You are on page 1of 37

Management Control System

Introduction
Goals: goals are targets pursued by organization. Defined as: broad statement of what the organization wants to achieve in the long run or on a permanent basis. Goals are timeless statement. They are the wheels that keep an organization going. In many corporations, the goals originally set by the founder persists for generations. E.g.. Ford, Walt Disney, Eastman Kodak, Sam Walton Wal-Mart

Organizational Goals
Profitability Maximizing Shareholders Value

Risk Management
Other Goals: by Posner & Schmidt
Organizational Effectiveness High Productivity Good Organization Leadership High Morale Good Organizational Reputation Organizational growth Organizational Stability Value to Local Community

Service to Public

Goal Congruence
Every individual has Personal Goals

Many a times, conflict between Personal & org. Goals


Hence, this necessitates a development of a control system that integrates the personal goals with org.

goals so that goal congruence is achieved Goal congruence means the action people take in accordance with their perceived self-interest and also in the best interest of the organization. MCS should be designed and operated with the principle of goal congruence in mind.

Goal Congruence

Individuals work in different hierarchies and handles different responsibilities & may have different goals.

But they must come together as far as Companys Goal is concerned, its called Goal Congruence
5

Goal Congruence Examples


Example 1 The HR manager has devised a HR training

program to enhance the skills of its sales personnel, with an objective to enhance their productivity But if company is in strategic need of attaining a certain sales volume in a given quarter, it can not do so on account of non availability of personnel.

Goal Congruence Examples


Example 2 The marketing department has planned

an impressive advertising campaign, which promises good returns, But say due to cash crunch Companys current financial position may not let to lose the strings Example 3 Production Manager may get a good applause for reducing cycle time; But at what cost? Building up the high inventory i.e. higher investment in current assets. While doing so he just overlooked the financial interest of the company.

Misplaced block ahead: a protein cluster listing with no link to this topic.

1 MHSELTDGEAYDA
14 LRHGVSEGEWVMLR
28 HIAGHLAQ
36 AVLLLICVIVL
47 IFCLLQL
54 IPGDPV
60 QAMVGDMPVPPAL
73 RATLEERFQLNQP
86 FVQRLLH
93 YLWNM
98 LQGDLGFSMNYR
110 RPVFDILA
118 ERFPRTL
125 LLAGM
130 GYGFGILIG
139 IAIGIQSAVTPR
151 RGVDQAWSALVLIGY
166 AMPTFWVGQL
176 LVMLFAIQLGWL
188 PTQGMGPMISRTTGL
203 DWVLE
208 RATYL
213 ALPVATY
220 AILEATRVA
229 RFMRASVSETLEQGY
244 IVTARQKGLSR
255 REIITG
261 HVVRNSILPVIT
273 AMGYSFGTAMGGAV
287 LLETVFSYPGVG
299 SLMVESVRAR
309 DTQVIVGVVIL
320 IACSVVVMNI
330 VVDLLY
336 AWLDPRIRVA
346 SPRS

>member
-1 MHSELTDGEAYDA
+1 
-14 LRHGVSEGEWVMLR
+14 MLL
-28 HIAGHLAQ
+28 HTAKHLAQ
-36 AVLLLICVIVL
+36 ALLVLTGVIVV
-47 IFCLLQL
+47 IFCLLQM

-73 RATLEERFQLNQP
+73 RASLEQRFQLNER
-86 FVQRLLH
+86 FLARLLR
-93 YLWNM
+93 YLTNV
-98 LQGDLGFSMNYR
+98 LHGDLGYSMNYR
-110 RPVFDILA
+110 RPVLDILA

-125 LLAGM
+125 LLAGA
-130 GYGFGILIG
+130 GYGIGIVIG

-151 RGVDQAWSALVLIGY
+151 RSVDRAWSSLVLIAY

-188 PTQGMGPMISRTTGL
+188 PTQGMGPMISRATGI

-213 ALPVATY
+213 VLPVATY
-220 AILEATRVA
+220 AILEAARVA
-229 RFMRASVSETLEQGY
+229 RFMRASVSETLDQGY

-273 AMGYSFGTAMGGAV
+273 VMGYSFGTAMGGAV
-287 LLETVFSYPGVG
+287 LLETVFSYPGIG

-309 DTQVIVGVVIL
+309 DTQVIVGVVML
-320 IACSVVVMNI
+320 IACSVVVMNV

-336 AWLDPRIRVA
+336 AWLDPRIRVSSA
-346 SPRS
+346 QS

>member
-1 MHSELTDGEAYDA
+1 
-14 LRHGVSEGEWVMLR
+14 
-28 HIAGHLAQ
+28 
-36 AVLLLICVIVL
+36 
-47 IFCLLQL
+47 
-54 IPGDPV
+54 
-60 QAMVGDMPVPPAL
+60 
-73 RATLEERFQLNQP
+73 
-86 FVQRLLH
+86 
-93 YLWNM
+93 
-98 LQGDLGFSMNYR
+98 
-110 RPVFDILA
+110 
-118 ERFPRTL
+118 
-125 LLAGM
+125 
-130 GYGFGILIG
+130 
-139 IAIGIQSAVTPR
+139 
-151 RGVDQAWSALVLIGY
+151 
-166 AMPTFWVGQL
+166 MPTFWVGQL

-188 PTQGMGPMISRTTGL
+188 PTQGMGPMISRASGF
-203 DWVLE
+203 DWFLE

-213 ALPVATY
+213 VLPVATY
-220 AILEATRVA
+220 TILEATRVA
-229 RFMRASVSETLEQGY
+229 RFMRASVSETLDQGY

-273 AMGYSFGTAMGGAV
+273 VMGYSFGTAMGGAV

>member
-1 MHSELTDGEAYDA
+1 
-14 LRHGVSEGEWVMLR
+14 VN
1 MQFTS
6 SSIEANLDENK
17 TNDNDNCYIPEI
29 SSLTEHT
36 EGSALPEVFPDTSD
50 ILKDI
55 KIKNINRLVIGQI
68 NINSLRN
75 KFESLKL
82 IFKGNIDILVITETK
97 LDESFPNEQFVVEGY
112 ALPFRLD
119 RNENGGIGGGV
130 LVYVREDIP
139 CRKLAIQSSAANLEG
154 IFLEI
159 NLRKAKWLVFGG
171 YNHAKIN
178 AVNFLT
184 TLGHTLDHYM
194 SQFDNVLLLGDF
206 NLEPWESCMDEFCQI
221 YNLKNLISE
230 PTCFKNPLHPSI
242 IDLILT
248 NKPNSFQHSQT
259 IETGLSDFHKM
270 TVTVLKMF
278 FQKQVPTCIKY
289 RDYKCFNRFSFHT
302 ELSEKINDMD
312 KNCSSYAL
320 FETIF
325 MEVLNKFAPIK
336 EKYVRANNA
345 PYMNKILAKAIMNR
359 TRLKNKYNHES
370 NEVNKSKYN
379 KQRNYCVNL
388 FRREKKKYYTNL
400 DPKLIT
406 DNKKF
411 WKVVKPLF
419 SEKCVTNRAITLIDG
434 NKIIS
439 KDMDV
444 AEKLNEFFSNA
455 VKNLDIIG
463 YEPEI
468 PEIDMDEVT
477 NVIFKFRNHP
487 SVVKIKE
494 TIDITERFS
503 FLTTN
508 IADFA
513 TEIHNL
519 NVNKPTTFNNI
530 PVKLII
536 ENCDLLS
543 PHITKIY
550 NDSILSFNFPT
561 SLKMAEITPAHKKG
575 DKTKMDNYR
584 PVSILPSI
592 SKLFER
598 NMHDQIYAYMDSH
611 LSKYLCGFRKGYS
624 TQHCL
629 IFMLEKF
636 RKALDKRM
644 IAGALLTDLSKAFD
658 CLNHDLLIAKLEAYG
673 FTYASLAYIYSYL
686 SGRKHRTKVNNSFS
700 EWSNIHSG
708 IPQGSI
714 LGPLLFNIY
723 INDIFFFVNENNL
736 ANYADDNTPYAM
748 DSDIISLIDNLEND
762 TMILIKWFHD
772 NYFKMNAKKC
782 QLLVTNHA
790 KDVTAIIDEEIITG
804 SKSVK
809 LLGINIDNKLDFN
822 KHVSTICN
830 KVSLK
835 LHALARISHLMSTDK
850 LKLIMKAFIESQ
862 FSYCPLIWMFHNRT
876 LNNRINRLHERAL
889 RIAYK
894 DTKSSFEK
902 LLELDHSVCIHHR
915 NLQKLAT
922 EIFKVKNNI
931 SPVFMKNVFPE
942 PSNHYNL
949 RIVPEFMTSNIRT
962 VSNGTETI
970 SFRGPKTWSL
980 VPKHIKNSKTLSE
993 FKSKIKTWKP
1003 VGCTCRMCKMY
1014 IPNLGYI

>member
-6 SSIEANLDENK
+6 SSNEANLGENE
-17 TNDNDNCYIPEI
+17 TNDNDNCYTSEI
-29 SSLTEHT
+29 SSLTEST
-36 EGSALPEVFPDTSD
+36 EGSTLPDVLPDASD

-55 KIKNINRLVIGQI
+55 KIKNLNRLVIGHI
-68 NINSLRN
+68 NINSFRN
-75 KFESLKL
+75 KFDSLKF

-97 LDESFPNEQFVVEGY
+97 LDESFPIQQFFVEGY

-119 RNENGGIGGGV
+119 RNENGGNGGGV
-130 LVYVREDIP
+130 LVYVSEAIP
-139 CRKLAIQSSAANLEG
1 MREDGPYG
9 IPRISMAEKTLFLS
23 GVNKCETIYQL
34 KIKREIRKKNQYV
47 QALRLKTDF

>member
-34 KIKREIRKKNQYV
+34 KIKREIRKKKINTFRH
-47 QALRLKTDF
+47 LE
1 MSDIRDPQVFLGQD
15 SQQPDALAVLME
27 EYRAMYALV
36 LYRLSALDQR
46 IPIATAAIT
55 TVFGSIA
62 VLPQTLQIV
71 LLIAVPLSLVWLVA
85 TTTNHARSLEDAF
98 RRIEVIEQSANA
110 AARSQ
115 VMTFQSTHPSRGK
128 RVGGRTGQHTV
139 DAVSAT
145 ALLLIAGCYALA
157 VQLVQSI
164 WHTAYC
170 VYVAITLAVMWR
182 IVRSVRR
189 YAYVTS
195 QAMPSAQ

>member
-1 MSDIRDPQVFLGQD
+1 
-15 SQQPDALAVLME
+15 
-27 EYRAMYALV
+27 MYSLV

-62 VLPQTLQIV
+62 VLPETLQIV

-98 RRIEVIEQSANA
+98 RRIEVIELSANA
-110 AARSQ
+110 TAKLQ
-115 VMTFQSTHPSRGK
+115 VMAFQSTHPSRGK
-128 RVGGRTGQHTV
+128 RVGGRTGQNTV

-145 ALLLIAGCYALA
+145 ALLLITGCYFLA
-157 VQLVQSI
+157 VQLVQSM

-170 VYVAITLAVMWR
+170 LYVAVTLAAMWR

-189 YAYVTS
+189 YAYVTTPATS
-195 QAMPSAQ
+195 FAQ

Informal factors that influence Goal Congruence

External Factors

Internal Factors

Informal factors that influence Goal Congruence


External Factors : External factors are norms of
desirable behavior that exist in the society of which the organization is a part E.g.: Silicon Valley Major Source of new Work Ethics business creation & wealth Attitudes Attracts people with Entrepreneurial Loyalty Spirit, a zest for hard work, high ambition Pride in doing job Over the last 50 years HP, Microsoft, Apple, Sun Microsystems, Oracle Diligence Known as the centre of Technology Type of industry Innovation Nation

Informal factors that influence Goal Congruence

Culture
Common beliefs, Shared Values, Norms of Behavior, Assumptions that are indirectly accepted and openly/directly manifested throughout Cultural norms are extremely important since they explain why two organizations with identical formal management control systems, may vary in terms of actual control. A company's culture usually exists unchanged for many years. Certain practices become rituals, carried on almost automatically because "this is the way things are done here. Organizational culture is also influenced strongly by the personality and policies of the CEO, and by those of lower-level managers with respect to the areas they control. Attempts to change practices almost always meet with resistance, and the larger and more mature the organization, the greater the resistance is.

Informal factors that influence Goal Congruence


Internal Factors Management Styles : Strongest Impact on Management
Control Attitude of CEO Attitudes of Subordinates Attitudes of Superiors Managers come in all shapes and sizes. Some are charismatic and outgoing; others are less ebullient. Some spend much time looking and talking to people (management by walking around); others rely more heavily on written reports.

Example
Reginald Jones 1970 More Discipline, Formal, dignified, refined, bright, willing to & able to delegate authority Jack Welch 1980 outspoken, impatient, informal, an entrepreneur. Growth 1981 -1999 through mega acquisition, shift from manufacturing to services, rapid globalization into Europe & Asia, Implementation Six Sigma Quality, Integration of Internet into All GEs Businesses. Result - Sales Increase Fourfold, from $27 Billion to $101 Billion , profits six folds, from $1.6 Billion to $9.2 Billion. GEs Stock price increased by 3100% from $4.2 to $133.75 Billion Jeff Immelt 2001 Confident, friendly, and likeable leader . Where Welch was feared within GE, Immelt is Adored. Immelt Focus Use of Technology, Customer Orientation, Business Mix, Management Diversity GE Well Deserved reputation for producing sterling Business Managers who had different styles but a common ability to lead successfully